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ARS Home » Plains Area » Fort Collins, Colorado » Center for Agricultural Resources Research » Rangeland Resources & Systems Research » Research » Publications at this Location » Publication #406648

Research Project: Adaptive Grazing Management and Decision Support to Enhance Ecosystem Services in the Western Great Plains

Location: Rangeland Resources & Systems Research

Title: Plant, insect, and soil microbial communities vary across brome invasion gradients in northern mixed-grass prairies

Author
item FROST, MORGAN - UNIVERSITY OF NORTH CAROLINA GREENSBORO
item KOMATSU, KIMBERLY - UNIVERSITY OF NORTH CAROLINA GREENSBORO
item Porensky, Lauren
item Reinhart, Kurt
item WILCOX, KEVIN - UNIVERSITY OF NORTH CAROLINA GREENSBORO
item BUNCH, ZACHARY - UNIVERSITY OF NORTH CAROLINA GREENSBORO
item JOLIN, ASHLEY - UNIVERSITY OF NORTH CAROLINA GREENSBORO
item JOHNSTON, KATIELYN - UNIVERSITY OF NORTH CAROLINA GREENSBORO
item TRIMAS, GRACEN - UNIVERSITY OF NORTH CAROLINA GREENSBORO
item KOERNER, SALLY - UNIVERSITY OF NORTH CAROLINA GREENSBORO

Submitted to: Oikos
Publication Type: Peer Reviewed Journal
Publication Acceptance Date: 2/5/2024
Publication Date: 3/8/2024
Citation: Frost, M.D., Komatsu, K.J., Porensky, L.M., Reinhart, K.O., Wilcox, K.R., Bunch, Z.L., Jolin, A.D., Johnston, K.A., Trimas, G.E., Koerner, S.E. 2024. Plant, insect, and soil microbial communities vary across brome invasion gradients in northern mixed-grass prairies. Oikos. Article e10515. https://doi.org/10.1111/oik.10515.
DOI: https://doi.org/10.1111/oik.10515

Interpretive Summary: Invasive plants can have negative effects on many other organisms, including other plants as well as insects and microbes. However, the extent and consequences of these wide-ranging effects remains unclear for many ecosystems. In northern mixed-grass prairies, invasive annual brome grasses like field brome (Bromus arvensis) and cheatgrass (Bromus tectorum) can negatively affect rangeland plants, but their effects on insects and soil microbes are unclear. To address this knowledge gap, we explored the effects of brome invasion on plants, insects, and soil microbes at sites in Montana and Wyoming. We found that invasion by either brome species led to altered plant and insect communities. However, associations between invasion and soil microbes were species specific. We only saw strong relationships between invasion and microbial communities under cheatgrass invasion, implying that cheatgrass invasion may have stronger consequences for ecosystem function and rangeland management than field brome invasion. This work shows that the effects of invasion on natural communities and ecosystems depend on both invader identity and the type of community affected (for example, plants vs. microbes).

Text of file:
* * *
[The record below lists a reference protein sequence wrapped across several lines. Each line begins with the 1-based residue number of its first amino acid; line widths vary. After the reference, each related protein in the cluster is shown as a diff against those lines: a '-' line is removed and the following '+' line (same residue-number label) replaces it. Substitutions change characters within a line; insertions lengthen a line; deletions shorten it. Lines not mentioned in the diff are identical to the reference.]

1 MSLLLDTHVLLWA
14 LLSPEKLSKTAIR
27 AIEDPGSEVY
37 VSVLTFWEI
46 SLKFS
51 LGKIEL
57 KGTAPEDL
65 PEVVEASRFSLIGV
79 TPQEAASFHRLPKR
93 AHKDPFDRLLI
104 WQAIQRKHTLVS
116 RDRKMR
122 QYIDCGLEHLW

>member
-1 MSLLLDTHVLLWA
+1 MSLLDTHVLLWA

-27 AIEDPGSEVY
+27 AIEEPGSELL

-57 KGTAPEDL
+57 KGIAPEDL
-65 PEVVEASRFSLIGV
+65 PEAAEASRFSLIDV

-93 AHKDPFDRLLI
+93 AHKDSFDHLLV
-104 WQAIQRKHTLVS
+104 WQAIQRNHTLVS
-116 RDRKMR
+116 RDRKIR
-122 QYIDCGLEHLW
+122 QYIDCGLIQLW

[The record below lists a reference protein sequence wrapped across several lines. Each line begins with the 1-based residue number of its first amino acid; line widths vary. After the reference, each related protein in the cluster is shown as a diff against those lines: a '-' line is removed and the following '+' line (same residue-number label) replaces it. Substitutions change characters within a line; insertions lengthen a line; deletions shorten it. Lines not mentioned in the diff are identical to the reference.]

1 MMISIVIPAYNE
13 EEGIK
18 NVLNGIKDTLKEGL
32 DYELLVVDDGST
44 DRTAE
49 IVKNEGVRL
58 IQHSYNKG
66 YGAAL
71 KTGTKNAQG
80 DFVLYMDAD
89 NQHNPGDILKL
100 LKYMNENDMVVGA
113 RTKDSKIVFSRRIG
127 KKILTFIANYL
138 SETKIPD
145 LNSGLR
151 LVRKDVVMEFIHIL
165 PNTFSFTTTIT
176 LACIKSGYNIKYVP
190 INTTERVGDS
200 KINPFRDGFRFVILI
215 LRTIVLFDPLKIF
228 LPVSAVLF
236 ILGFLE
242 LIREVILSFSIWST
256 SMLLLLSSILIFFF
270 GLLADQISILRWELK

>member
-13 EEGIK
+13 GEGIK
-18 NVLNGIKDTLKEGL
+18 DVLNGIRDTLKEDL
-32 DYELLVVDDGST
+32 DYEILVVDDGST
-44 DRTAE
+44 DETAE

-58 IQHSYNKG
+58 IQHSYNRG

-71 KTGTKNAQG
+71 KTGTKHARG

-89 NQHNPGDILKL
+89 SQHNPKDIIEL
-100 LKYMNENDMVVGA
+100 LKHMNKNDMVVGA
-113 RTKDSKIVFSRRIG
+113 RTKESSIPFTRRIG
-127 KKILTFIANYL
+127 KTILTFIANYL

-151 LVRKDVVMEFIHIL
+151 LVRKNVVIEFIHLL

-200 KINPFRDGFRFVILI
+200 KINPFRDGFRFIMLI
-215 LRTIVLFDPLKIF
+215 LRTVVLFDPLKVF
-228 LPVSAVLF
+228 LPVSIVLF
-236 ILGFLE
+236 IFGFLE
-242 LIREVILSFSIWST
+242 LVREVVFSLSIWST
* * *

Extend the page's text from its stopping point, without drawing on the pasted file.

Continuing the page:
Technical Abstract: Species interactions shape native plant communities, influencing both composition and ecosystem processes, with invasion by non-native species threatening these dynamic relationships, native species, and function. The consequences of invasive plants in particular may stretch across taxa to impact plant, insect, and soil microbial communities directly and indirectly, with consequences for ecological functioning. In northern mixed-grass prairies, invasion by two annual brome grasses, Bromus arvensis and B. tectorum, negatively impacts rangeland plants; however, the simultaneous effects on insects and soil microbes (bacteria and archaea), and the implications for ecological function, have received less attention. Here, using observational field studies conducted at two mixed-grass prairie sites in Montana and Wyoming, we assessed the relationships between plants, insects, and soil microbes across gradients of invasion by B. arvensis and B. tectorum. Overall, we found differences in plant and insect communities and functional groups with increasing invasion abundance for both brome species. However, associations between invasion and the soil microbial community were species specific, as we only saw these relationships under B. tectorum invasion, implying B. tectorum may have more substantial consequences for rangeland management. While invasion by annual bromes may cause changes in certain plant and insect functional groups, such as C4 perennial grasses and certain insect herbivores, soil microbial functional groups may be less impacted, especially under B. arvensis invasion. This work sheds light on the need to explore changes in natural communities across taxa and to all invasive species, as ecosystem effects are likely to be contingent upon both.